Businesses have seen an exponential growth in their scope with growing technology and its innovative application to multiple facets of businesses. In an environment where organizations are able to harness technology and its increasing potential in a manner that is also cost effective, it has become possible to run and operate most operations remotely, even from the confines of one’s own home. This is especially true during this period where, despite the lockdown, businesses have been able to sustain, operate remotely and save themselves from the extent of damage that would otherwise be associated with a crisis of this magnitude. It is useful to consider that, arguably, the most affected by this technological advent is communication. Services such as Whatsapp, Telegram, Facebook and a host of other messaging apps can be freely used in order to ensure that the communication between employees is continuous, uninterrupted and free flowing. It is virtually impossible for an organization, irrespective of its size and scale, to not have multiple formal as well as informal ‘Whatsapp groups’. Employees communicate in a host of different ways and business is carried out over a variety of these platforms. In such an environment where employees become independent of their physical workspaces and perform their duties over a variety of platforms, the idea of a workplace becomes more fluid and so does the idea of professional vs. personal space.
The implications of this fluid and expanding score of a workplace are manifold. However, what chat technologies such as Whatsapp primarily risk is that, under the garb of official communication, they provide a platform for workplace harassment which extends beyond the boundaries of work and into the private life as well. Harassment over digital chat apps is unmitigated and ubiquitous availability of multiple platforms for such communication facilitates such harassment. As a consequence, the present nature and structure of communication through these chat platforms extends the legal and ethical responsibility of the employers.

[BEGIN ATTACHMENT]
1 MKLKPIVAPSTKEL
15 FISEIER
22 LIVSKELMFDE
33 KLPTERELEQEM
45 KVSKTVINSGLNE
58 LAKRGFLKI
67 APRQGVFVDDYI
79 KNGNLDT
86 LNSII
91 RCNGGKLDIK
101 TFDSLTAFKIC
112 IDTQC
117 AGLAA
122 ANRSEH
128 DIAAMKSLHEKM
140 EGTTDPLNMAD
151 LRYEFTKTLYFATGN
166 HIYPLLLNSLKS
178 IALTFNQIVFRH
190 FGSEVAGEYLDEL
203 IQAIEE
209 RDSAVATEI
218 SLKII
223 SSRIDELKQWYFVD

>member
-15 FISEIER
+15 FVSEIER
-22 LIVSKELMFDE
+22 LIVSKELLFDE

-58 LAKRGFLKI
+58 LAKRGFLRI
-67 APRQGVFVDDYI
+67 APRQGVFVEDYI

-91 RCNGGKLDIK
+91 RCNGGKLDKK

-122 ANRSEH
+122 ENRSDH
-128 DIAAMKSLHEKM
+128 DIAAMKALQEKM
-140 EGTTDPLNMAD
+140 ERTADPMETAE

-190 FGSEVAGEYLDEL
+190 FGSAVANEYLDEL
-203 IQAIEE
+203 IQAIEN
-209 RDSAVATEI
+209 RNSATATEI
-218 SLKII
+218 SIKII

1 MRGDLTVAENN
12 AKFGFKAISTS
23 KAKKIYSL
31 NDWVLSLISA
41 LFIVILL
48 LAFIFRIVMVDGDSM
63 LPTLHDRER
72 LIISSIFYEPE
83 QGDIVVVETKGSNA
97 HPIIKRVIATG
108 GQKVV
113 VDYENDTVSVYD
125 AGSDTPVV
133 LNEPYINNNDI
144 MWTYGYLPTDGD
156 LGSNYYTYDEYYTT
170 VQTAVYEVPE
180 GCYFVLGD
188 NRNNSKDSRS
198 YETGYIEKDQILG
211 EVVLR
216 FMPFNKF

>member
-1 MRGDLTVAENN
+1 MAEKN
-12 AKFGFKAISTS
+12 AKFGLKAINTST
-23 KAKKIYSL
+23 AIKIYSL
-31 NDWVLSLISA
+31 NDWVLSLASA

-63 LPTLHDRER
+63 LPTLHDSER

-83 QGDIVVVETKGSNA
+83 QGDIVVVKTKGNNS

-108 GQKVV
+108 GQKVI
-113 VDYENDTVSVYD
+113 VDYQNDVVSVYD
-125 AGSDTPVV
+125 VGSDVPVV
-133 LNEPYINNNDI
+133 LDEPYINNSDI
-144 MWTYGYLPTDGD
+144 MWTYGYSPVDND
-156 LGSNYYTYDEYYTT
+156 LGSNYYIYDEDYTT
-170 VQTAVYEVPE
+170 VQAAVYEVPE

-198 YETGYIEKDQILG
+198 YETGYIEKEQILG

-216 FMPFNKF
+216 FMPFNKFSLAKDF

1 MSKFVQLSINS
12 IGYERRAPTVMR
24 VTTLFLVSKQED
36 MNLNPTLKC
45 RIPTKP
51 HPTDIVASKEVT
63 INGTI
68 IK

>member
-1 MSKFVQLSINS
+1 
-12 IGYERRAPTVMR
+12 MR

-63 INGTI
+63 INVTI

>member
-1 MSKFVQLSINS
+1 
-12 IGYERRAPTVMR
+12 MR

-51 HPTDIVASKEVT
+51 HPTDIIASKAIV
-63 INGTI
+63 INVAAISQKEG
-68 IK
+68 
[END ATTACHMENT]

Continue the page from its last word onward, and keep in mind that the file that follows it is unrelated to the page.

Online Sexual harassment or Digital Sexual harassment is just as detrimental to a person as in-person sexual harassment. In fact, it can be argued that it is important for employers to realize that Online Sexual harassment and In-person sexual harassment are not two different types of harassment but merely an extension of one another. Behind a screen, however, it is the tendency of the harasser to be braver and therefore more harmful in their actions.
According to data, upwards of 41% women in India complained of having faced sexual harassment of one kind or another online and as per another data roughly four-in-ten Americans have personally experienced online harassment, and 62% consider it a major problem Also as per http://onlineharassmentdata.org/, 28% (in 2018), 22% (in 2016) and 25% (in 2014) of 1,000 18+ Americans were bullied, harassed or threatened online or knew someone why was. With reduced costs and cheaper access to internet, increasing awareness and reliance on technology and situations like the current one, more and more people are joining and accessing social media and other online tools from all around the country every day to communicate. Therefore, it is highly probable that the number of those individuals being harassed online may have become significantly higher.
Law has always found it difficult to catch up to the pace of growing technology. Recently, the Office of Special Inspector General of Police, Maharashtra Cyber has issued an advisory warning that admins of Whatsapp groups along with users could be punished for posting objectionable content on Whatsapp groups. While disinformation and false rumours on media groups is an increasing and legitimate problem, such advisory seems to have no basis in law as more particularly detailed in a recent Livelaw article.
Most organizations are operative during this lockdown and communication through Whatsapp and other unofficial channels is abundant. Inappropriate communications between employees can find its way into conversations in private as well as in group chats. Even if the admin of the group may not be liable in cases like these, the person sending the messages is liable under the Sexual Harassment of Women at Workplace (Prevention, Prohibition and Redressal) Act, 2013. It would be the responsibility of the employer to take note of such instances, find ways to prevent it and ensure that inappropriate instances are appropriately addressed, as per law.
– Vatsal Chorera, Associate, POSH at Work